As a resident of Northern California, air quality is a constant concern. Wild fires have, for the first time in my life, heightened my awareness of the importance of clean air, and doing what I can to reduce smoke and other unhealthy particles circulating in our home. Unfortunately I can’t control the damage of a wild fire, but I — we — can control, at least to an extent, the quality of air in our homes.
So I’ve spent the last 6 months researching the market. Specifically I’ve installed several air purifiers throughout our Silicon Valley home to see how they perform over the span of a year. This summer I will take apart the air filters and assess whether or not air purifiers are worth the money. I’ll be sure to share those results here on Stark Insider. Manufacturers included in that round-up will include models from Coway, Blue Air, and Winix.
For now, one of my favorite air purifiers is the Coway AP-1512HH. The price is right. It’s generally quiet. Can switch off completely in economy mode leading to less energy consumption and operating costs. And, best of all, it seems very well made. If I had to recommend a purifier to a first time buyer, I’d say take a close look at the Coway. (the newer Coway Airmega 200M is also worth a look, but is more expensive for essentially the same purification process).
With that, what exactly is inside an air purifier?
Here I’m sharing some photos of the air 4-stage air filter system found inside the 1512HH.
If you suggest this is simply an air filter on top of a fan, I think you’d be right. However, unlike a kludgy home-made device, duck tape monster, air purifiers tend to look aesthetically decent, and feature sealed air filter systems, in addition to advanced controls that you’d won’t typically find on a DIY project.
Inside the Coway AP-1512JHH Air Purifier
Here’s what the filter system looks like on the Coway AP-1512HH:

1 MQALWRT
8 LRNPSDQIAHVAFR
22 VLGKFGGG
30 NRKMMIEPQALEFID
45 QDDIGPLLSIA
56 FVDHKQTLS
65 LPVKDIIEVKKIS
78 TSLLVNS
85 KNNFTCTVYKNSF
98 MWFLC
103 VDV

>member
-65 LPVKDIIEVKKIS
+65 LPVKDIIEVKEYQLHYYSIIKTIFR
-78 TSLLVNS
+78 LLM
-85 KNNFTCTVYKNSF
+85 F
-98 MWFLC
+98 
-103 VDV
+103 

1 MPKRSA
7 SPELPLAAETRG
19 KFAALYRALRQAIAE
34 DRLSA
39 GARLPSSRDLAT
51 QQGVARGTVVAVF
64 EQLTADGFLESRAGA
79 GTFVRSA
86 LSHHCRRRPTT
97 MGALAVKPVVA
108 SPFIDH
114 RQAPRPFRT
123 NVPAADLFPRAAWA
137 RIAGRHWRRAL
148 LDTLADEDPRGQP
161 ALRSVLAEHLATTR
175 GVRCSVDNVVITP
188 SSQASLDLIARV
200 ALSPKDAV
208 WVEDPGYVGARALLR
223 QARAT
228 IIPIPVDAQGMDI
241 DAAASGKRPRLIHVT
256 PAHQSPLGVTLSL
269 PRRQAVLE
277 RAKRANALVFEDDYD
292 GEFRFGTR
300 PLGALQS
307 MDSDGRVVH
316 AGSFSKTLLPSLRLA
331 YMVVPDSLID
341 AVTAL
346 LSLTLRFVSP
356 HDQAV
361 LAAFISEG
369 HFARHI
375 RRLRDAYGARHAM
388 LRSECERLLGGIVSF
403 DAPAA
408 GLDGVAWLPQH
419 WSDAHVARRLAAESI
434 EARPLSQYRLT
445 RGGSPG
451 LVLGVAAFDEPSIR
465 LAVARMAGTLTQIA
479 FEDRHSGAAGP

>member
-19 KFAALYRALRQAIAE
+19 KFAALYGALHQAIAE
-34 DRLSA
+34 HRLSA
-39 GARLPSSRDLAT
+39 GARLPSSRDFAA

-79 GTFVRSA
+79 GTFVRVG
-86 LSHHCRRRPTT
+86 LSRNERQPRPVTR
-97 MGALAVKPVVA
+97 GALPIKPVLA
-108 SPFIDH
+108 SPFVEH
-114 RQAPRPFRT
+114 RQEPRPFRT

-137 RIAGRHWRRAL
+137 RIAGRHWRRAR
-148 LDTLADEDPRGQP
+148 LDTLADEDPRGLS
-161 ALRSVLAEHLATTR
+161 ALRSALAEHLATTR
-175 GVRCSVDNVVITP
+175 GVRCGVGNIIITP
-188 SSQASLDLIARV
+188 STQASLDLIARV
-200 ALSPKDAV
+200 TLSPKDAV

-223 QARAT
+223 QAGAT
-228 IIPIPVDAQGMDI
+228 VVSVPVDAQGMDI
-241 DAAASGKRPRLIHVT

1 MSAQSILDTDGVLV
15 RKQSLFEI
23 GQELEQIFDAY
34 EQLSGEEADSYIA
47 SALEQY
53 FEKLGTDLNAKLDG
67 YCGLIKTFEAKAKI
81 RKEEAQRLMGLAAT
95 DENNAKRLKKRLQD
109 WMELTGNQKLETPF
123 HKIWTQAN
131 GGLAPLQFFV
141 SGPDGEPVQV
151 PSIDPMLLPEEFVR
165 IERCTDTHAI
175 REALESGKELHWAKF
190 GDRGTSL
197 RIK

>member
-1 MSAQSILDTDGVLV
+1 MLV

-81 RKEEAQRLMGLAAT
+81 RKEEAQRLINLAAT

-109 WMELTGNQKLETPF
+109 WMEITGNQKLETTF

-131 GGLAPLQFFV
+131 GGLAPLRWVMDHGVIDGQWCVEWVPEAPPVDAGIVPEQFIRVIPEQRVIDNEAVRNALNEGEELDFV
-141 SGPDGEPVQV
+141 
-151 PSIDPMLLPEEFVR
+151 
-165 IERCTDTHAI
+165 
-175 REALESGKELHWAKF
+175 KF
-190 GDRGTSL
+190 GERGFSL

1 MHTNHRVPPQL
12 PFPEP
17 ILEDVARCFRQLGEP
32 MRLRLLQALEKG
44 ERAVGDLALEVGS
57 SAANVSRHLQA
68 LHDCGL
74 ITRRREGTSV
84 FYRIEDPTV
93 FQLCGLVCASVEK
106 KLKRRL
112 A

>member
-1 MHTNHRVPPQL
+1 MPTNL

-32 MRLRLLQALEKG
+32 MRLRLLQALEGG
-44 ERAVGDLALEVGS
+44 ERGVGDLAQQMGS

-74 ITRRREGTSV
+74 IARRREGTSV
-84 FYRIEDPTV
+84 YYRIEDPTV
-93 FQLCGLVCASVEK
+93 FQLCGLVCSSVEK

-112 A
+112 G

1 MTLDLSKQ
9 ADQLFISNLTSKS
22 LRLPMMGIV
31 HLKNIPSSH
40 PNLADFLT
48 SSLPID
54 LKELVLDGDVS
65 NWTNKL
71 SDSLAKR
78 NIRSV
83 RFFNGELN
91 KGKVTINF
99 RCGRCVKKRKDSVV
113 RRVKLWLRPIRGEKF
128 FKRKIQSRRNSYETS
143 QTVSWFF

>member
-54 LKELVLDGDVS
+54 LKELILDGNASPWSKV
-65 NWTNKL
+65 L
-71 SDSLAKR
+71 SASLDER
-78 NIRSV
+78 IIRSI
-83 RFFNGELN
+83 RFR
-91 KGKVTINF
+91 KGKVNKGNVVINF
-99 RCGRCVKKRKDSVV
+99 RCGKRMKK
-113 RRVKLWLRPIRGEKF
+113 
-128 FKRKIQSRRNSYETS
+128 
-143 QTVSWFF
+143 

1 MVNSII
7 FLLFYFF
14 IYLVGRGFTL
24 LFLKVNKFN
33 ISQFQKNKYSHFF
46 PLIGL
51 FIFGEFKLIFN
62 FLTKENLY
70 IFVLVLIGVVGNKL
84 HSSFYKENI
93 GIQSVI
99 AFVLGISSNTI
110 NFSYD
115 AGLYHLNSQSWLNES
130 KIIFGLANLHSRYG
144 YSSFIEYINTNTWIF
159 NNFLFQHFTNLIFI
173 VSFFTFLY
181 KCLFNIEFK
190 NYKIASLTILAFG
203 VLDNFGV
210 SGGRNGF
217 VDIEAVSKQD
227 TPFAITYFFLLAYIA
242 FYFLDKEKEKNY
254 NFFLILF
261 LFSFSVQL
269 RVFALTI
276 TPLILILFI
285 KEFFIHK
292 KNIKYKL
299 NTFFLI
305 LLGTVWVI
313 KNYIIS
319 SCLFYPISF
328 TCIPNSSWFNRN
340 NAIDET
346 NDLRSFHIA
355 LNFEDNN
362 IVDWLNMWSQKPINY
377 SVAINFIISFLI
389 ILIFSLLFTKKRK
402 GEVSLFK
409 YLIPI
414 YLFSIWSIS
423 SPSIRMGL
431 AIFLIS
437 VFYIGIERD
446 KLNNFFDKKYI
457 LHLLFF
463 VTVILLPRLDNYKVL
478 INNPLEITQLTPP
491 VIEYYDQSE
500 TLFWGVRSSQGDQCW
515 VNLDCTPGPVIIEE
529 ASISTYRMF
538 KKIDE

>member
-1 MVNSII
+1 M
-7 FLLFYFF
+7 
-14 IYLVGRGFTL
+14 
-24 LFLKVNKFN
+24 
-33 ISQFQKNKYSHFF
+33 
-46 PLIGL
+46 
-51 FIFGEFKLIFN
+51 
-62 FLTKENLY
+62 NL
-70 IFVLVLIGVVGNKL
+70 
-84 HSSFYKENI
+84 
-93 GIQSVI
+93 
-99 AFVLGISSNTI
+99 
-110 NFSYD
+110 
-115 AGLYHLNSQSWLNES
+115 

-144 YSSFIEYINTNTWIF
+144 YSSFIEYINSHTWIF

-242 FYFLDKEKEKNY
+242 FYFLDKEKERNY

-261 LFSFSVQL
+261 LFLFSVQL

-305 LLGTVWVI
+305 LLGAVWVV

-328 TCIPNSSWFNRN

Like most systems, the replaceable filter is rated at 6 months. The pre-filter is made of plastic and is washable and doesn’t need to be replaced. And also like most air purifiers on the market (but not all), this Coway model uses HEPA rated filters.
Links, reports and other resources I’ve found useful when considering the topics of air purifiers, HEPA, effectiveness, and definitions.
- What is a HEPA filter? (United States Environmental Protection Agency)
- HEPA Filter Benefits for Allergy Relief (WebMD)
- Air Purifier Buying Guide (Consumer Reports)
- Ozone air purifiers: Can they improve asthma symptoms? (Mayo Clinic)
- Dear Wirecutter: Will an Air Purifier Get Rid of Cigarette Smoke? (Wirecutter)
- Best Air Purifiers for Wildfire Smoke (Consumer Reports)
- What to Know Before Buying an Air Purifier to Clear Wildfire Smoke (NY Times, requires subscription)
HEPA stands for High-efficiency Particulate Air. According to Wikipedia, air purifiers that feature a HEPA filter must remove from the air that passes through “99.97% (ASME, U.S. DOE) of particles whose diameter is greater than or equal to 0.3 μm” (in the U.S. market).
4 Stages of the Coway Air Purification Process
Back to the four stages of the Coway AP1512HH, here’s what each one does, in order of processing: (note these are the manufacturer claims)
- Pre-filter – captures larger particles like hair and dust.